Jay's blog

The Promise Of WebAssembly

Original art: Waluigi with the WebAssembly logo

There are some people out there who are really excited for WebAssembly (herein referred to as WASM).

Originally, I didn't see what the fuss was about. WASM, in its purest form, is a binary executable format for running code within a web browser. The potential benefits to using WASM over JavaScript, the lingua franca of the web, seem to be few. You might get better performance, but that's only for pure computation. As soon as you want to actually do something using a browser API, you have to cross the contextual barrier between WASM and JavaScript, as well as paying the cost for data serialization and deserialization. At least, that's the conventional wisdom. If you want to enjoy your performance boost, you have to limit your interaction with the browser as much as possible. I'm sure this will change as implementations improve and the WASM-browser interface expands.

Another advantage (or disadvantage, depending on who you ask) is that your code is passed onto users in a binary format. It can still be reverse-engineered, but not as readily as JavaScript which, even when minified or obfuscated, is still passed to the user in source format.

The biggest advantage in favor of WASM is that many languages, especially C, C++, and Rust, can target it. That means porting existing software to work on the web is suddenly much easier. But that seems like a pretty niche benefit, all things considered.

Write once, run anywhere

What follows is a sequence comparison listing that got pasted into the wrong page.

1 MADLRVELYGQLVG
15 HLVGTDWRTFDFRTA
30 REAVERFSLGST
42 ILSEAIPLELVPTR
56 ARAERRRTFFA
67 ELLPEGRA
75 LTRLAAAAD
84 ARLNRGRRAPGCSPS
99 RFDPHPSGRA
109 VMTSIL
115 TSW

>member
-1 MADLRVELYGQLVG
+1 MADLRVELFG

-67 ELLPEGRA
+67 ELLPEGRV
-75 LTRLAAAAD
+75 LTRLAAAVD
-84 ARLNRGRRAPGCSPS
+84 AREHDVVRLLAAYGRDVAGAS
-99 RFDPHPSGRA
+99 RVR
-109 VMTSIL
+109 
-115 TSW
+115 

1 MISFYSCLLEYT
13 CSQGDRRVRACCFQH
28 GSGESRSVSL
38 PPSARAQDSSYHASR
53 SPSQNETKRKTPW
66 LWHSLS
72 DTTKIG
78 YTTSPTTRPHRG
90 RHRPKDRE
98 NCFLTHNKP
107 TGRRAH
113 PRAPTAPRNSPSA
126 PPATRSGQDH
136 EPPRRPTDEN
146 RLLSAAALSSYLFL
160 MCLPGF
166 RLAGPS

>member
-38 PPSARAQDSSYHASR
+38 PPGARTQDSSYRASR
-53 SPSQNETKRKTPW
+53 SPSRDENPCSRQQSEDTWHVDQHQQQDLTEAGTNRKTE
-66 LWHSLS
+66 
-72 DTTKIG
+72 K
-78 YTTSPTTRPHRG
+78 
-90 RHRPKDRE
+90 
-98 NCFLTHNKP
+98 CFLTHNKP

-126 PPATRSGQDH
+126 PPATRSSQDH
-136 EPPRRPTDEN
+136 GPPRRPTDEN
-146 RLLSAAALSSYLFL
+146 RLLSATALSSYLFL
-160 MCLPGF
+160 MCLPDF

A lot of people more visionary than myself saw something more. Here's a binary executable format that can run almost anywhere by design, can run at almost native speed, and doesn't come with the baggage of everything else.

It's relatively simple to implement, too. If you have an hour and want to be gobsmacked, check out A Talk Near the Future of Python (a.k.a., Dave live-codes a WebAssembly Interpreter), the closing keynote from PyCon India 2019, where, just as the title promises, David Beazley writes a WASM interpreter in Python that runs fast enough to play a game written in Rust and compiled to WASM. There's no magic going on, either. I was able to follow it all the way through.

Thanks to these factors, the scene is now bursting with WASM runtimes for use outside of the context of web browsers. Wasmtime and Wasmer seem to be the leading choices at the moment, but I expect that to change.

WASM could deliver on Java's promise of "write once, run anywhere" but better. This is going to be controversial, but perhaps the biggest problem with the JVM is... Java! With WASM, you can more or less bring your own language. Plenty of languages can already target WASM.

Capability-based security

As far as WASM within the browser goes, there are arguments that WASM's inherent obfuscation could be a boon for malware writers. There have already been examples of web-based crypto miners in the wild. But there have been examples of this in JavaScript, too.